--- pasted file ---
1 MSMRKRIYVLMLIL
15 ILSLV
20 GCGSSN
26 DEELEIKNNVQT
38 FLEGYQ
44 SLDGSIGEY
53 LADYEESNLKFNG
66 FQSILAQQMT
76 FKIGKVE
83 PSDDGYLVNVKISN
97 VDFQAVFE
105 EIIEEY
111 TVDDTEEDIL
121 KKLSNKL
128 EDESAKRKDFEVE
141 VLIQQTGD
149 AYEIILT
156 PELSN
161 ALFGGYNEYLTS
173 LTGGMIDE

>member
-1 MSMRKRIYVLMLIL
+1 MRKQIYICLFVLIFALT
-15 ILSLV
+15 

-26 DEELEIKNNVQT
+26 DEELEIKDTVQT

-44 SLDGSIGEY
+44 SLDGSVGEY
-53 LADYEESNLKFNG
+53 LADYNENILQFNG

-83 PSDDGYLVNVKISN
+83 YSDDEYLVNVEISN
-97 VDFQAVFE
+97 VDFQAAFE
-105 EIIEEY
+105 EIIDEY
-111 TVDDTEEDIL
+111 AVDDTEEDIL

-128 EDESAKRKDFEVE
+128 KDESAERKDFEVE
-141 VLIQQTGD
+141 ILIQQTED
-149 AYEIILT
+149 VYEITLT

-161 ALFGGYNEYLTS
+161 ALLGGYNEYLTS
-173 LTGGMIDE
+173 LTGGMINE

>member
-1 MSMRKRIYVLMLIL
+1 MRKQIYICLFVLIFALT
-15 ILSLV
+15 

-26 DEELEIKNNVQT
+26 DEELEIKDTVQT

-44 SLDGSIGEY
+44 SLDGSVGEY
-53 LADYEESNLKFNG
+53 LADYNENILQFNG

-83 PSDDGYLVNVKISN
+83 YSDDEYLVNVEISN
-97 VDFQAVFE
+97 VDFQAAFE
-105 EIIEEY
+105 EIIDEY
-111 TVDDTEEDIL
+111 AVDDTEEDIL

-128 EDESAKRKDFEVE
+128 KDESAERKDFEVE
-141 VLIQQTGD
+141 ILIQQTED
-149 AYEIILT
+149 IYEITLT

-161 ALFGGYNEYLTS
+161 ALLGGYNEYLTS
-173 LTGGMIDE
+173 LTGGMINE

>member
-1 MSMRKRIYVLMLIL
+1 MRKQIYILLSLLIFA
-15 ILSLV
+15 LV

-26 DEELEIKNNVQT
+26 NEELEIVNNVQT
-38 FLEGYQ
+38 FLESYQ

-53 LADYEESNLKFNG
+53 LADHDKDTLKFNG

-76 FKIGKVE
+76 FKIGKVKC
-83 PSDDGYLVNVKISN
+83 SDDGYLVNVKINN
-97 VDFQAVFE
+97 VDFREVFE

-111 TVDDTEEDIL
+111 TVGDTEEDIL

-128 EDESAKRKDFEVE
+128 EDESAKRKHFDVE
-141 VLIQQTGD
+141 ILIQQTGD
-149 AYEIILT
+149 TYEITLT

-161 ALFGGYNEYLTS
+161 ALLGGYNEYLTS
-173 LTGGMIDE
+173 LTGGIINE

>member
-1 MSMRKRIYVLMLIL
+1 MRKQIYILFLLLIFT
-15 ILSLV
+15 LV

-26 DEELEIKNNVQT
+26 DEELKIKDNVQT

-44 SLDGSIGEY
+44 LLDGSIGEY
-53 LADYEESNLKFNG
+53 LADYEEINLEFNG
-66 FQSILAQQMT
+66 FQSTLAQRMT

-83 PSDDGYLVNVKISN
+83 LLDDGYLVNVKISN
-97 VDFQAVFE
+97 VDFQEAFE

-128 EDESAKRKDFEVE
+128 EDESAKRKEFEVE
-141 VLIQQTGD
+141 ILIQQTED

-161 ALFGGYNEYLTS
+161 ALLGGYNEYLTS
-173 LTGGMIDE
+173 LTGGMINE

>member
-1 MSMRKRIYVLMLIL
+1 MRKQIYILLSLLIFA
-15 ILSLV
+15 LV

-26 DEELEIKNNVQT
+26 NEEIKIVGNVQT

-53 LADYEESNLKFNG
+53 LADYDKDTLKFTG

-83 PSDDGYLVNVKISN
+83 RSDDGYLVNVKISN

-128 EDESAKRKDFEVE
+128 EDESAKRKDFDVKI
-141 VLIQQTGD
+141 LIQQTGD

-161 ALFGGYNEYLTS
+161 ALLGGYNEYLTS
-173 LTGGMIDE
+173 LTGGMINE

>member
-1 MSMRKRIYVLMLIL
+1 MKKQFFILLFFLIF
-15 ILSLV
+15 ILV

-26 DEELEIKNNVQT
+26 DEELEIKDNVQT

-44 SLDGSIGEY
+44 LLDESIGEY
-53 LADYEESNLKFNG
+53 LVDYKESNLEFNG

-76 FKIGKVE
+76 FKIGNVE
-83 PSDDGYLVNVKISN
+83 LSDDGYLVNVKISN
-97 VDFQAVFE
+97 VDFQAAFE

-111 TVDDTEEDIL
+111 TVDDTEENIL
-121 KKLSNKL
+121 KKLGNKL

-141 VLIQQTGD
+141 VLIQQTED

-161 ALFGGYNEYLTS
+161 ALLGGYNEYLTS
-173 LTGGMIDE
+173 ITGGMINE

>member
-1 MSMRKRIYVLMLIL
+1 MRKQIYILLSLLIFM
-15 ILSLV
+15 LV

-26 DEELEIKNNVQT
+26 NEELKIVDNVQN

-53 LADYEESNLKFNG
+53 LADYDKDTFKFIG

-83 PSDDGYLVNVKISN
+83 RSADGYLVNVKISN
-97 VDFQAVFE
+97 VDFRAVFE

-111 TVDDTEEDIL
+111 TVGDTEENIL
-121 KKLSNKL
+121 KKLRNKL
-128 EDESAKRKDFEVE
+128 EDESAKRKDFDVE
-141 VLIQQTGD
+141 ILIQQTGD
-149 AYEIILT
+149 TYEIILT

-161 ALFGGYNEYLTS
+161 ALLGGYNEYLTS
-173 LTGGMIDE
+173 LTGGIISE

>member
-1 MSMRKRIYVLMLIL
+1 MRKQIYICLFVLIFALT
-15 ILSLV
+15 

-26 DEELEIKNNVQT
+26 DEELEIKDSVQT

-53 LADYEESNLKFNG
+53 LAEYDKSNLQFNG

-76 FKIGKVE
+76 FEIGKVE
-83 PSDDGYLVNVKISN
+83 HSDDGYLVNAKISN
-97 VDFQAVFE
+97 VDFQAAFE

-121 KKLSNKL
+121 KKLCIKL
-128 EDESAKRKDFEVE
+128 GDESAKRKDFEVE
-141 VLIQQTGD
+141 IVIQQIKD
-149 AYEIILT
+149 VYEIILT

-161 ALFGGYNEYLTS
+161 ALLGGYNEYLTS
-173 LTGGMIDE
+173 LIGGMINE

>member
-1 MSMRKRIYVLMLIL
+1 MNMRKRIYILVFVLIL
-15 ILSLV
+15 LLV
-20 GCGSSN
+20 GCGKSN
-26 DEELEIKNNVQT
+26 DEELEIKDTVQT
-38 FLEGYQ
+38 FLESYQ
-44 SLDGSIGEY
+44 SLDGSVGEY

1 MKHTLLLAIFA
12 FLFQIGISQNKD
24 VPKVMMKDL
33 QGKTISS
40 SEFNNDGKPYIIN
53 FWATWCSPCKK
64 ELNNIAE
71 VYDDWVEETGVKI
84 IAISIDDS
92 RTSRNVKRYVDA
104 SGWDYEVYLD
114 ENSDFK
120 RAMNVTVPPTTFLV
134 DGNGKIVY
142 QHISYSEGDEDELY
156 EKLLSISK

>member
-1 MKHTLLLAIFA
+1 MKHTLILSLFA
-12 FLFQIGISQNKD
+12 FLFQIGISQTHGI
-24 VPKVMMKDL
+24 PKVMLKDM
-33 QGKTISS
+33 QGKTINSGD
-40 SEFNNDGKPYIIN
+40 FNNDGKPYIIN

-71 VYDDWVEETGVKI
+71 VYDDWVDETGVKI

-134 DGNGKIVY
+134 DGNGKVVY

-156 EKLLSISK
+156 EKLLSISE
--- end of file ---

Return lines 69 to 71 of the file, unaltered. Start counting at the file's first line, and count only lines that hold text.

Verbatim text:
-128 EDESAKRKDFEVE
+128 KDESAERKDFEVE
-141 VLIQQTGD